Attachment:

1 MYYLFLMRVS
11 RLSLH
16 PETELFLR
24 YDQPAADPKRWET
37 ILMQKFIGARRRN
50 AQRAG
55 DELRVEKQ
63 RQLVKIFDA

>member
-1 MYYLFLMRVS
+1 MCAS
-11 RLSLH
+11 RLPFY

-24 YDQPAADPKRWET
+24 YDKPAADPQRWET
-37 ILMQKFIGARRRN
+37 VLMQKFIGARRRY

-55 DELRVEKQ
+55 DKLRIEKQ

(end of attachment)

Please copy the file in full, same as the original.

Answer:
1 MYYLFLMRVS
11 RLSLH
16 PETELFLR
24 YDQPAADPKRWET
37 ILMQKFIGARRRN
50 AQRAG
55 DELRVEKQ
63 RQLVKIFDA

>member
-1 MYYLFLMRVS
+1 MCAS
-11 RLSLH
+11 RLPFY

-24 YDQPAADPKRWET
+24 YDKPAADPQRWET
-37 ILMQKFIGARRRN
+37 VLMQKFIGARRRY

-55 DELRVEKQ
+55 DKLRIEKQ